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Traveler FAQ's

Transportation Questions

Should I use auto and bicycle rickshaws?
For travelling within a city, the auto rickshaws are a very cheap way to go, and bicycle rickshaws are even cheaper. One major drawback for auto rickshaws, however, is the pollution - these little two-cycle engines spew enormous amounts of particulate pollution that often ends up right in your face, in addition to the toxic emissions of all the other vehicles on the road.
The air quality can be so awful that I would recommend bringing with you dust mask that are used at construction sites, or a good bandana to wrap around your face.

Should I take busses?
Avoid busses if you can, unless you're on a tight budget.

Should I use the train system?
Absolutely. You should take trains between cities at least a couple of times during your time in India. The Indian rail system is an amazing feat of organization, employing something like two million people, the largest single employer in the world.
Taking the train gives you quality time with the locals like no other venue. You can make some wonderful connections with the folks, gain valuable information that you can't get elsewhere, and open the door for some interesting opportunities and adventures.

What class should I travel on in trains?
The most 'luxurious' class is called 'air-con' or 'chair' class, and this can come in handy during long rides through the hot Indian climate. Most trains seems circa 1960 with windows that are yellowed.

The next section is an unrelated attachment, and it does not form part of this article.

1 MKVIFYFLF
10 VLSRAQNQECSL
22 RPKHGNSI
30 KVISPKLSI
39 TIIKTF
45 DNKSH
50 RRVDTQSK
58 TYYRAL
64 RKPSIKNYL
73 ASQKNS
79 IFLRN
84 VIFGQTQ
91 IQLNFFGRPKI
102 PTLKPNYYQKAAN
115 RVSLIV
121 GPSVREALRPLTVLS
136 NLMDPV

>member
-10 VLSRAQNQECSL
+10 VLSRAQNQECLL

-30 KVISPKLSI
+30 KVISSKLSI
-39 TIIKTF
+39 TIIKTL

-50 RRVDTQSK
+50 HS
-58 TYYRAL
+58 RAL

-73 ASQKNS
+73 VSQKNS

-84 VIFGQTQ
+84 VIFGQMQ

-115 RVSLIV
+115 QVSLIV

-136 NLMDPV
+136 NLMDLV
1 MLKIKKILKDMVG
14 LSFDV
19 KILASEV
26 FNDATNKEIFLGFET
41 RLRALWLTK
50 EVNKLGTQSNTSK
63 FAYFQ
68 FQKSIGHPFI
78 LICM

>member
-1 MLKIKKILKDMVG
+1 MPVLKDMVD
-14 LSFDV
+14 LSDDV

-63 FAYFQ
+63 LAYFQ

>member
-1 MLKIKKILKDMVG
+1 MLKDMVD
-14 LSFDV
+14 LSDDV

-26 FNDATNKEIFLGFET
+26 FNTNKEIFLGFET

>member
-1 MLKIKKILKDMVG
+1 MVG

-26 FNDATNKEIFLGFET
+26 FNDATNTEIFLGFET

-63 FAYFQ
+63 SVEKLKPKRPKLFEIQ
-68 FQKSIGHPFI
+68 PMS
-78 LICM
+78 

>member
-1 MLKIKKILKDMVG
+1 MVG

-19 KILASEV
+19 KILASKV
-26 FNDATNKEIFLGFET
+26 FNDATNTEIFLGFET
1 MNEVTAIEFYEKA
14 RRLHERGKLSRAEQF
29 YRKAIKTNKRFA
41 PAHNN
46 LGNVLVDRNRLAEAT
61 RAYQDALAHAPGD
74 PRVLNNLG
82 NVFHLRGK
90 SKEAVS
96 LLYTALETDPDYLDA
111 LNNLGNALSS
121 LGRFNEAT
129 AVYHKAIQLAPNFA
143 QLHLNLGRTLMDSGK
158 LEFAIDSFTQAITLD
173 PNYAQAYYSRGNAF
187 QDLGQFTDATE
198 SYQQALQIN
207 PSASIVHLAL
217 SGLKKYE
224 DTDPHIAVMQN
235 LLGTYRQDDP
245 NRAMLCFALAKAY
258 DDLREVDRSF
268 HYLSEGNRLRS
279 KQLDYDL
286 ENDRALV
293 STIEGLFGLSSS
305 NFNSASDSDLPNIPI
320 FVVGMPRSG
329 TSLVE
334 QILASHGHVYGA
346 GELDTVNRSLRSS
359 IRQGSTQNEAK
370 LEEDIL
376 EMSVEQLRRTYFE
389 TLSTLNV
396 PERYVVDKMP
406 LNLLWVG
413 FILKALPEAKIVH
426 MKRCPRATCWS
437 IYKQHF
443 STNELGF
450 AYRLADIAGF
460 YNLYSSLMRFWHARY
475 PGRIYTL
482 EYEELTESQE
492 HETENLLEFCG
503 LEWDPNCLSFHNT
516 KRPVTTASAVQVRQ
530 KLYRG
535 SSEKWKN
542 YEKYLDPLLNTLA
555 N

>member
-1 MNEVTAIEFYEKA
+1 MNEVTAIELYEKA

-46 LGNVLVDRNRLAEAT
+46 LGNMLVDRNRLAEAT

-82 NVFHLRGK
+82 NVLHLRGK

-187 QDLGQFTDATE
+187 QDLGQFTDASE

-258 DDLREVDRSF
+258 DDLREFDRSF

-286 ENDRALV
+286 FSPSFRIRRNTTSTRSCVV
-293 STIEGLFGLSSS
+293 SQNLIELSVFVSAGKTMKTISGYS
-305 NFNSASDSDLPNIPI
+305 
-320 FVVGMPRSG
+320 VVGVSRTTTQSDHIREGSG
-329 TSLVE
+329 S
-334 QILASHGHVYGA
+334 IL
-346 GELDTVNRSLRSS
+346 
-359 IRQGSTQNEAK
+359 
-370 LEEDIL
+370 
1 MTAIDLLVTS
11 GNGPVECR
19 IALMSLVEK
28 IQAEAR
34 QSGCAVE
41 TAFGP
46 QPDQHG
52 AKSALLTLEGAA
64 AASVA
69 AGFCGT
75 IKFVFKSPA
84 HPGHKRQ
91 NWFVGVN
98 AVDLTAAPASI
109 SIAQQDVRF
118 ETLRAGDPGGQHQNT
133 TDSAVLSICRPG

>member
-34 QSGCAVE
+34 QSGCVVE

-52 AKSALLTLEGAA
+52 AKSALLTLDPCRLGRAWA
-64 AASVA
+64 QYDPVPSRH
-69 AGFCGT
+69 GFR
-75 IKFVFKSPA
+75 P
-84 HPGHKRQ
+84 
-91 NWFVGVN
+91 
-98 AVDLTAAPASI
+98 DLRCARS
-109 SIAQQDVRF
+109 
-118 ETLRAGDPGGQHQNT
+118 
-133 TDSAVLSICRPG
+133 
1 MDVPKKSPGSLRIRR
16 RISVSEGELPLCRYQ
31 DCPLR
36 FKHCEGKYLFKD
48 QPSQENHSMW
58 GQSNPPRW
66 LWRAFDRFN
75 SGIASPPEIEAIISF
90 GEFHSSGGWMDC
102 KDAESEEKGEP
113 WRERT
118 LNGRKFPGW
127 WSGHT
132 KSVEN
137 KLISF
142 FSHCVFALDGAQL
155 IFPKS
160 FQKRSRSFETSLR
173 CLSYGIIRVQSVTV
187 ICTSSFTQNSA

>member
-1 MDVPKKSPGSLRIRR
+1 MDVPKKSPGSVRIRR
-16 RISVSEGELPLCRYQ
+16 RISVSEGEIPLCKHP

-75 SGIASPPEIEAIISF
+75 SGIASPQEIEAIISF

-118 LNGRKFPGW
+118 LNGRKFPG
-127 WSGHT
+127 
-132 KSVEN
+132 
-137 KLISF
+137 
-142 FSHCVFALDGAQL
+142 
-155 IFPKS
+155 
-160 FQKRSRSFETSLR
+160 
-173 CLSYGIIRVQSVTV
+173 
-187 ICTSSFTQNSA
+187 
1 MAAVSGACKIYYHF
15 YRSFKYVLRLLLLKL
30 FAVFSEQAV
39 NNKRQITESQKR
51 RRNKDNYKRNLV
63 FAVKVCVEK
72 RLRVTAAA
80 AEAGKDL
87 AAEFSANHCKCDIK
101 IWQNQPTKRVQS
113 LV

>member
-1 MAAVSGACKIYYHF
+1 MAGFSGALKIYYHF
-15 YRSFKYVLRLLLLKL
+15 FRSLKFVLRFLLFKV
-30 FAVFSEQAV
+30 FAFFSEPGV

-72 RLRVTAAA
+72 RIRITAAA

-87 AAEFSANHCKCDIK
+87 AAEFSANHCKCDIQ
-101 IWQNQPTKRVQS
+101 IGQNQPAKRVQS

But you should try first and or second class at least once to really get the feel of India. They have fans on the ceiling which actually work sometimes. But you can go between cars or try to get near a window if you want to cool yourself down with a blast of hot Indian air.
On all classes of trains, you can watch the train track go by through the bottom of the toilet, so watch wear you step if you're ever walking the line in India!
Note: Keep alert if you are getting off at a particular stop - sometimes trains can take off quite abruptly. Be prepared for your stop.

How should I travel between cities?
For a few inter-city journeys take the train, just to get the experience of the Indian countryside, meeting the locals on the train. This can, however, get old very quickly, and if your money to time ratio is in favor of money, go for flights between cities. The pleasure of being in a clean, western style airport is sometimes  worth the trip!

Resting your Head

How clean are the hotels?